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BTT highlights 2021 conservation achievements


The international conservation group, the Bonefish & Tarpon Trust (BTT), has highlighted seven significant achievements of 2021 that has resulted in benefiting flats fisheries.

Protecting spawning permit. The Florida Fish and Wildlife Conservation Commission enacted a four-month, no-fishing closure at Western Dry Rocks, the most important spawning site for flats permit in the Lower Keys. BTT provided the science necessary to inform this decision by FWC and advocated successfully for the new measure.

Restoring mangroves. BTT launched the largest mangrove restoration effort in Bahamas history. With the help of students, fishing guides, volunteers and partners, more than 16,000 mangroves have been planted so far, breathing new life into an ecosystem devastated by Hurricane Dorian. The restored mangrove forests will provide habitat for flats species and greater resilience for local communities.

Tarpon catch-and-release in North Carolina. A new catch-and-release regulation became law in North Carolina, protecting tarpon as they migrate through state waters in the summer.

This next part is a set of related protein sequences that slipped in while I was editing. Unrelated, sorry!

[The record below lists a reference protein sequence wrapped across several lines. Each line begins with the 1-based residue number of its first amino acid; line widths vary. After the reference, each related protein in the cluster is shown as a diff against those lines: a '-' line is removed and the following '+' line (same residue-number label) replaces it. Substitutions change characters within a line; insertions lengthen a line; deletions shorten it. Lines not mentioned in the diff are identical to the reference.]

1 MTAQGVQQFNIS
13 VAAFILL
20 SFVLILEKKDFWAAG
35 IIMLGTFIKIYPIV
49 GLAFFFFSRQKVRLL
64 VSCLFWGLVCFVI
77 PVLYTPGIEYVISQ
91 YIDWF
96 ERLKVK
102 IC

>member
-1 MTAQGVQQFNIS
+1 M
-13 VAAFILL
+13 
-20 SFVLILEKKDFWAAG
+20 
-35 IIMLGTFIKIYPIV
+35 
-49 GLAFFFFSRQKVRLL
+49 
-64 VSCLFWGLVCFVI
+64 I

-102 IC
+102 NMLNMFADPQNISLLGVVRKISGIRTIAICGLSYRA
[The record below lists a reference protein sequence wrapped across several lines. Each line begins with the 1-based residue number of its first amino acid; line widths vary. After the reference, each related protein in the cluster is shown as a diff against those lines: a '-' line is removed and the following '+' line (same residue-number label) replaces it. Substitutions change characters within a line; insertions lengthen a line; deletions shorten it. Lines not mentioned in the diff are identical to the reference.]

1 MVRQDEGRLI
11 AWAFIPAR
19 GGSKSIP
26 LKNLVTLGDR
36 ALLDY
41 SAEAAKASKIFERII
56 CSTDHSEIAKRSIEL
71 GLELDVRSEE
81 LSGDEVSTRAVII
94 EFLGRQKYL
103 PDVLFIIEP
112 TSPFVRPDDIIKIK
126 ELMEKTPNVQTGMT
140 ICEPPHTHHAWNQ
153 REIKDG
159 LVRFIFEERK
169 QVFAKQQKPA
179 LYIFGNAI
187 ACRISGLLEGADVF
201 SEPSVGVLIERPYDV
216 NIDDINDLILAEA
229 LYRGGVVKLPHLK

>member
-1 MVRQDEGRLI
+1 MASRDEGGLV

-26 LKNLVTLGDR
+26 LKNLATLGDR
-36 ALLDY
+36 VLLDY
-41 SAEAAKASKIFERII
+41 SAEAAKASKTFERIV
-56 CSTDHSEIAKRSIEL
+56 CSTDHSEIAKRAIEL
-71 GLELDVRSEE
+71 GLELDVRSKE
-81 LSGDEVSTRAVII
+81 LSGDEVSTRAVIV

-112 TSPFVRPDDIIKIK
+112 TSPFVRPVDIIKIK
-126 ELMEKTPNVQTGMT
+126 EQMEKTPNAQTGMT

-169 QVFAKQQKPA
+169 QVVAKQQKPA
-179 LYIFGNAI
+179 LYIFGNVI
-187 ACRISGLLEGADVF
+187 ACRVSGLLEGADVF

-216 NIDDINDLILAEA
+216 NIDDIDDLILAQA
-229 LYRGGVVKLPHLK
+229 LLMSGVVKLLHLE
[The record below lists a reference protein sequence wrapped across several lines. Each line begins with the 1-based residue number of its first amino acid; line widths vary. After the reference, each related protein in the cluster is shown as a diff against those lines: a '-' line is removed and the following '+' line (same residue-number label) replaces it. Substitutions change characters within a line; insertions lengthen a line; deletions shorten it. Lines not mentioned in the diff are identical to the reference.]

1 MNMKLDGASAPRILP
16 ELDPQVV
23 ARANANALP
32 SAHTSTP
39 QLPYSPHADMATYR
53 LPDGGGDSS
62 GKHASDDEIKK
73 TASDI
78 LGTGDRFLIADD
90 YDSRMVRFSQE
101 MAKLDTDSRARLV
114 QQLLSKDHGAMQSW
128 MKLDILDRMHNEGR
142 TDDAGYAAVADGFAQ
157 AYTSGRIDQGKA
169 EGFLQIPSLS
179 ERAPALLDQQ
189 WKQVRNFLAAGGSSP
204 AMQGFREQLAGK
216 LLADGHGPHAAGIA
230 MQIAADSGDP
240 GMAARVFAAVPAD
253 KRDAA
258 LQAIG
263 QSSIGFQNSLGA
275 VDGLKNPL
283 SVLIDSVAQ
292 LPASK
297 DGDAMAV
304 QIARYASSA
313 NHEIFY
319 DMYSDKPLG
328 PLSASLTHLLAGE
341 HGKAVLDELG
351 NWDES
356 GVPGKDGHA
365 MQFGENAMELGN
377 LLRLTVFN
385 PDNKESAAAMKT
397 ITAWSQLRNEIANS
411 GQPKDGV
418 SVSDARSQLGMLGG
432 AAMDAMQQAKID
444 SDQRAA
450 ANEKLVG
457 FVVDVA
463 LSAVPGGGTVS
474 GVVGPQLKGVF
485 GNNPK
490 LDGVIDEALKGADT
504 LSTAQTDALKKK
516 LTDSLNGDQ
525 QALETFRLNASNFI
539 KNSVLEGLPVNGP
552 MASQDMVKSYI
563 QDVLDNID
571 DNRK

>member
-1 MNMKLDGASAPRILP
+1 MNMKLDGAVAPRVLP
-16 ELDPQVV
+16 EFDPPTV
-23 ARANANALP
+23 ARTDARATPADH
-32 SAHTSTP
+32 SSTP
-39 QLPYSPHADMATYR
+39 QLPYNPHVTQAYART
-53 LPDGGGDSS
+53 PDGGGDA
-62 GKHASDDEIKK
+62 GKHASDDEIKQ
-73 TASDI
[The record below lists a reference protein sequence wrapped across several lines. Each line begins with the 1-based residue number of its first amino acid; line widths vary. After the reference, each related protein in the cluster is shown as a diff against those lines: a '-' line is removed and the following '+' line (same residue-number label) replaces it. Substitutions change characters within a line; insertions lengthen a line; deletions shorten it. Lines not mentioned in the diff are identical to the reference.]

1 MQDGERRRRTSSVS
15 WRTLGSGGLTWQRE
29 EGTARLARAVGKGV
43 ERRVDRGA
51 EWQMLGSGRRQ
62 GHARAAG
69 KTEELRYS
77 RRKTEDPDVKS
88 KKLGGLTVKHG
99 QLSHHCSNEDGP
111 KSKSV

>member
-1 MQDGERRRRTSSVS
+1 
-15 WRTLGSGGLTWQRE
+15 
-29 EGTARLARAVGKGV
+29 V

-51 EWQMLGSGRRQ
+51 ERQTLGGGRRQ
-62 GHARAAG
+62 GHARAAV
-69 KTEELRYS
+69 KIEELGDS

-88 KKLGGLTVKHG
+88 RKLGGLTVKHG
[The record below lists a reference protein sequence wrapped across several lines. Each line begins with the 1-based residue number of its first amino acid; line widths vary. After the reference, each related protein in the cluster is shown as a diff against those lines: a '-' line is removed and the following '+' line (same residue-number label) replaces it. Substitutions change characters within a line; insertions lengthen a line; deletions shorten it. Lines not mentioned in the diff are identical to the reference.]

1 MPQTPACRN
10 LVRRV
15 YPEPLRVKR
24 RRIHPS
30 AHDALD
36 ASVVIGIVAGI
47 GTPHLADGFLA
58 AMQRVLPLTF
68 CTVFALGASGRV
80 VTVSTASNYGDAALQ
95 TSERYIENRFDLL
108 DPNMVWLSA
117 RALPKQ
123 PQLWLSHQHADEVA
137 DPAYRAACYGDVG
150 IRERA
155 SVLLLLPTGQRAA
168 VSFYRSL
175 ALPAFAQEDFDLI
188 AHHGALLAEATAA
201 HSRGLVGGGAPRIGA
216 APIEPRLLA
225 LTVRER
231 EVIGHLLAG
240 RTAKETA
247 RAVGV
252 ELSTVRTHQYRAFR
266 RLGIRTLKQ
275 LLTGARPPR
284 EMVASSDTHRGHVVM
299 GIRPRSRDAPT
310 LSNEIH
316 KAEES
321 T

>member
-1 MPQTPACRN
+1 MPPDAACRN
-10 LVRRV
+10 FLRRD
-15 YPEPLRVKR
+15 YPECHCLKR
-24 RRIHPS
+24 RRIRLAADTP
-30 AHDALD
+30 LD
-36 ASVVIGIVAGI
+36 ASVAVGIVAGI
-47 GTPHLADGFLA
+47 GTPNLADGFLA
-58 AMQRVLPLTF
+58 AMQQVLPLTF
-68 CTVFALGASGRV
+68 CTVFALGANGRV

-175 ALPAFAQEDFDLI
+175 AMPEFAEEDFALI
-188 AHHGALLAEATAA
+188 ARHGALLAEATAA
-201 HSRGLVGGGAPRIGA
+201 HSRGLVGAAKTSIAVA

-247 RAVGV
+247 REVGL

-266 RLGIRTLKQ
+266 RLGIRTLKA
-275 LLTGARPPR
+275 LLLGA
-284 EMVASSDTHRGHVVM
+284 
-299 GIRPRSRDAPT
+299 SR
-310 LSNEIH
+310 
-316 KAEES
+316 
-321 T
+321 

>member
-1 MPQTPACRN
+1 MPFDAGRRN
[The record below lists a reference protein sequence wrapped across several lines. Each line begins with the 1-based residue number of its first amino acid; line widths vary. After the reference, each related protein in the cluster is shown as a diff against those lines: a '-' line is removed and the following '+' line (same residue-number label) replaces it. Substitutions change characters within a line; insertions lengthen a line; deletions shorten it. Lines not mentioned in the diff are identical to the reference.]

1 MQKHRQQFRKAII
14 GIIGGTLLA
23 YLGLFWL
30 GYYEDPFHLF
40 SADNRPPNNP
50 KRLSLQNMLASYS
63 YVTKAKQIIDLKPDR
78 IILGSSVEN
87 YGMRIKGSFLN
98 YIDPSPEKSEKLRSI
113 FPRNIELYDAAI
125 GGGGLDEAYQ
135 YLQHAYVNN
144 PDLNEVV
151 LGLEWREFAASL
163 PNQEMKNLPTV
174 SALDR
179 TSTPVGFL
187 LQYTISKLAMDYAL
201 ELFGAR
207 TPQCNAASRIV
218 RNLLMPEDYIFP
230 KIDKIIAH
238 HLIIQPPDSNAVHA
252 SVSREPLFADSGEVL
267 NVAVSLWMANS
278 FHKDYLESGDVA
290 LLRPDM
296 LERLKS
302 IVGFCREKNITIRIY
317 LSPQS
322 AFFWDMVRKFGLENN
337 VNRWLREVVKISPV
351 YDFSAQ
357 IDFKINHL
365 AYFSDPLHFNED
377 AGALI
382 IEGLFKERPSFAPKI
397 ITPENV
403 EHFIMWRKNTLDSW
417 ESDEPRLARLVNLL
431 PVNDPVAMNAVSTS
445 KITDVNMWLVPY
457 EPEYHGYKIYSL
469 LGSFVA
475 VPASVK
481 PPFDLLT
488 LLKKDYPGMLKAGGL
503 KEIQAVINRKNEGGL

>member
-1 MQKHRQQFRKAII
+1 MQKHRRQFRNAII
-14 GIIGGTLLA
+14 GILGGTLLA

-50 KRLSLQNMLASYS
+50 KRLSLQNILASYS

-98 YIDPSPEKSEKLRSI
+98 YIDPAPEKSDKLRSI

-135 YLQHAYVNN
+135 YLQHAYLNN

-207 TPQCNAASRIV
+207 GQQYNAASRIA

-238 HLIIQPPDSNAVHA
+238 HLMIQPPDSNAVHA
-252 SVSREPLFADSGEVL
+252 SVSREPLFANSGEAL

Coastal habitat conservation. BTT was awarded a $250,000 grant from the National Fish and Wildlife Foundation to begin the process of planning two coastal habitat restoration projects on Florida’s Gulf Coast. This expands ongoing efforts to identify, restore and conserve important juvenile tarpon habitats.

Improving fishery management in Mexico. A recently completed economic impact assessment of Mexico’s flats fishery determined that the resource generates $55.9 million (USD) annually and supports more than 1,600 jobs. Conducted by BTT, the study will help make the case for improved fishery management along Mexico’s Caribbean coast. 

Reducing nutrient pollution. A new Wastewater Grants Programme championed by Florida Governor, Ron DeSantis, became law and awarded its first grants to improve infrastructure. BTT supported establishment of the programme, which represents an important step forward in removing harmful contaminants that threaten the flats fishery.

Everglades restoration. It was a banner year for Everglades restoration, including the selection of a new model by the US Army Corps of Engineers to manage Lake Okeechobee, completion of the C-44 reservoir and Kissimmee River restoration, removal of the final stretch of the Old Tamiami Trail roadbed, and the recommendation by Governor DeSantis to spend $660 million in the next budget to continue critical projects.

Picture: BTT and partners have planted more than 16,000 mangroves in the Bahamas. Photo: Nick Roberts

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